Wm: Our minds are closed.
L: Loving God, we confess that sometimes we are afraid of new knowledge and new ideas; afraid that they will change our lives.
Mn: Our eyes are closed.
Wm: Our minds are closed.
L: Loving God, we confess that sometimes we hear you call and hesitate, unwilling to move on from where we are into an unknown future.
Mn: Our eyes are closed.
Wm: Our minds are closed.
L: Loving God, help us to become new people.
Mn: Open our eyes and let us see.
Wm: Open our minds and let us dream.
All: Loving God, make us new!
L: In the city of God, all are forgiven, and called to share in the building of a new heaven and a new earth. This is the promise of Christ to us, and so I declare to you the door to life has been opened to us.
R: Thanks be to God!
FROM THE EPISTLES – Revelation 21:1-5 (NIV)
The 21st chapter of Revelation presents a vision of the final goal of history under God. This vision for the future is flashed before us like a series of photographic slides on a screen in an audio/visual presentation: a new universe, the heavenly Jerusalem, a recovered paradise where God dwells with humanity. Like a kaleidoscopic image, pictures from different sources are used to describe what lies outside of human experience, but is contained in the hope of every human soul.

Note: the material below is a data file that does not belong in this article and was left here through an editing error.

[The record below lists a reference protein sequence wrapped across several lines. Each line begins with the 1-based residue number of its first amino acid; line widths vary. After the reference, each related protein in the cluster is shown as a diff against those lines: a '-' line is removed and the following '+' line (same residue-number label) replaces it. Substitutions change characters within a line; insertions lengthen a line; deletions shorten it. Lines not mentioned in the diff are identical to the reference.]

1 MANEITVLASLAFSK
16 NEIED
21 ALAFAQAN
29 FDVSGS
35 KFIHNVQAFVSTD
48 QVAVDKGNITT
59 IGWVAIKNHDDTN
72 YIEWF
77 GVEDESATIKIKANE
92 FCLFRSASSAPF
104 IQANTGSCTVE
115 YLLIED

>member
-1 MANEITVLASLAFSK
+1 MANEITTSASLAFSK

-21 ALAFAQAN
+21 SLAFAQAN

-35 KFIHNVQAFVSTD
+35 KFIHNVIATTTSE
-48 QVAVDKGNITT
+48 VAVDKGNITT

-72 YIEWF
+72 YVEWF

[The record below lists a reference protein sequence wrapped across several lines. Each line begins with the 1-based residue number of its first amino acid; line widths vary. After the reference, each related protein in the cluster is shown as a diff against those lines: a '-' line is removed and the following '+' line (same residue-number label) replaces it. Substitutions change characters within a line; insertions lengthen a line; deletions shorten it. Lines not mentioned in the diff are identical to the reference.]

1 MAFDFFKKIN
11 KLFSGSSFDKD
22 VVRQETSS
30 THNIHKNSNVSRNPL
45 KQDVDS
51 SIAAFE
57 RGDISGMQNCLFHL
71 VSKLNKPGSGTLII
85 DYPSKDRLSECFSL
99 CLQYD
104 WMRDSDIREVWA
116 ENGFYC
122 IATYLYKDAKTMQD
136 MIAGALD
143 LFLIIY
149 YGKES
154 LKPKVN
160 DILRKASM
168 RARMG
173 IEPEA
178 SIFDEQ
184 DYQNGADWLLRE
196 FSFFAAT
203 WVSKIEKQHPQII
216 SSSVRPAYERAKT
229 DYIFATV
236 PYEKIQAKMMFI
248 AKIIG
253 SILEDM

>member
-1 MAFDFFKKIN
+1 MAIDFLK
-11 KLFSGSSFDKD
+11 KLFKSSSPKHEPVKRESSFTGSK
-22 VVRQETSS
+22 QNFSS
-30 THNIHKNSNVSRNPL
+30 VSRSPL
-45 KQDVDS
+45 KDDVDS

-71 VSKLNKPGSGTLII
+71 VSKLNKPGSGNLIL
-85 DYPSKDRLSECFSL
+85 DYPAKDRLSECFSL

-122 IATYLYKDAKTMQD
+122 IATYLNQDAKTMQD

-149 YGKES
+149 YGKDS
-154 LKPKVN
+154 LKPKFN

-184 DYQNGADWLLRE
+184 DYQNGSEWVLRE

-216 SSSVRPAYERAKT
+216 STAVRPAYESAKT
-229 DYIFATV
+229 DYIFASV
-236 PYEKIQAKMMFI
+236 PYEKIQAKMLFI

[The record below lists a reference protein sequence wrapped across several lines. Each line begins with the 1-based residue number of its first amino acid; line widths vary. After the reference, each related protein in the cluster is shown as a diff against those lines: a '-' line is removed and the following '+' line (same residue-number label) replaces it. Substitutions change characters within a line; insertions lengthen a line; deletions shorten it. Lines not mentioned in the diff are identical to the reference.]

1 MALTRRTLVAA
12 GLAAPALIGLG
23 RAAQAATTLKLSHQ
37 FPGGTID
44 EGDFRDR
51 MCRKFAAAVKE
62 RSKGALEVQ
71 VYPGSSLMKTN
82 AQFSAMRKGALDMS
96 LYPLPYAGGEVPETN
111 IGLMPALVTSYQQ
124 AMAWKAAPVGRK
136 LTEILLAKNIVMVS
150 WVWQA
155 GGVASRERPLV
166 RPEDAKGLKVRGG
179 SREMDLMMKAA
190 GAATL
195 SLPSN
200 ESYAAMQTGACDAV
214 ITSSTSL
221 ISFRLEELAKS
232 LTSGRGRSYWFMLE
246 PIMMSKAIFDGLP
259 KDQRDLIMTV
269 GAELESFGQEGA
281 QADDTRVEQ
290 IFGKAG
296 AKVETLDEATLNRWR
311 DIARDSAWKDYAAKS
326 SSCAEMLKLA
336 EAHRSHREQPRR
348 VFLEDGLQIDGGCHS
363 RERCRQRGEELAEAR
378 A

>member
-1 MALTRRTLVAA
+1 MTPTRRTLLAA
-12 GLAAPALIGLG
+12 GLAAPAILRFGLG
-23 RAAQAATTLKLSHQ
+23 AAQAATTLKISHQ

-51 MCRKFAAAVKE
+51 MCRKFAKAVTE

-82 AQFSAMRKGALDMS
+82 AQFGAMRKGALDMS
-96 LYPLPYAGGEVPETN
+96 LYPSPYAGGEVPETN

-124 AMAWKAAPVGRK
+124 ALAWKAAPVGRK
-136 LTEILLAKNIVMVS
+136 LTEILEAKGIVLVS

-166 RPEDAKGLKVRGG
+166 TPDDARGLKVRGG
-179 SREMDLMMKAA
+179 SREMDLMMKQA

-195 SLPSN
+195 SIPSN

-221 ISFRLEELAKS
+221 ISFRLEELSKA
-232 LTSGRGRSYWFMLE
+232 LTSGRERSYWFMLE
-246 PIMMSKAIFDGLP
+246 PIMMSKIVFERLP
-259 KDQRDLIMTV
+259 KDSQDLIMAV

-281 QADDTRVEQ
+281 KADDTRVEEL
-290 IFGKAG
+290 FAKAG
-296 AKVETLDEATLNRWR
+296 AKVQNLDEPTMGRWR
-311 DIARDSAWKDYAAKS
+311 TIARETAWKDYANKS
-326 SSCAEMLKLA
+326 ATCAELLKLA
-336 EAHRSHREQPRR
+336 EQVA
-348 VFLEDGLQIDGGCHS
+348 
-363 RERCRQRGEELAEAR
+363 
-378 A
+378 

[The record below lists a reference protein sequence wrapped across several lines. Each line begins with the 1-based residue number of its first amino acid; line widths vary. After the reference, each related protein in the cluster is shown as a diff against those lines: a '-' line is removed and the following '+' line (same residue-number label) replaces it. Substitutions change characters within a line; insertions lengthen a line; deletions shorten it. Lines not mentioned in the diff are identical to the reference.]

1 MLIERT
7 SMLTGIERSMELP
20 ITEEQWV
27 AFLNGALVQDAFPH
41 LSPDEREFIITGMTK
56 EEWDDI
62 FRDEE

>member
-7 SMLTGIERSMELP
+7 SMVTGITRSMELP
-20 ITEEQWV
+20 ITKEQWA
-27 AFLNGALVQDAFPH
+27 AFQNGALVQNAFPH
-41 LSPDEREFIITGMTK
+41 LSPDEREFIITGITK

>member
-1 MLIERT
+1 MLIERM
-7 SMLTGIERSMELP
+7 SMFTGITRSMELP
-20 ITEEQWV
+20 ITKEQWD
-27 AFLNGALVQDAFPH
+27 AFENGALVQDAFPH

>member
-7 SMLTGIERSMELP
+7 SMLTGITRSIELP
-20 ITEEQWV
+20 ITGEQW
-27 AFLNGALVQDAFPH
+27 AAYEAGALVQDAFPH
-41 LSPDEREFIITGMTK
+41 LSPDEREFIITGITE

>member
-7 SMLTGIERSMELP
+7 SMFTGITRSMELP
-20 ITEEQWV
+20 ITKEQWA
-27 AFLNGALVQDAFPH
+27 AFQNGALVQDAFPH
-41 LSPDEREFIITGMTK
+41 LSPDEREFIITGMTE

Revelation is one of those hard to understand and widely misunderstood parts of scripture. First, let’s be aware that, though there is a radical newness in this future, it does not, contrary to the belief of some, require the destruction of our world and its inhabitants. Though religious life, which has become familiar and predictable, is severely challenged by this newness, the newness comes into the world in which we live and into the lives we live, not destroying, but transforming.
Second, there is no discontinuity of time. Some have taken apocalyptic literature, which is a highly symbolic, literally, particularly the notion of the end of time; e.g. today there is this world with all its suffering; tomorrow, after the end of time, there is a new time when the old world is replaced with a new world in which there is no suffering. Note that, in the conclusion of today’s reading there is the phrase, “I am making everything new.” This vision is not just some future hope. “I AM MAKING everything new.” It is in progress. The transformation is happening within this world and its time.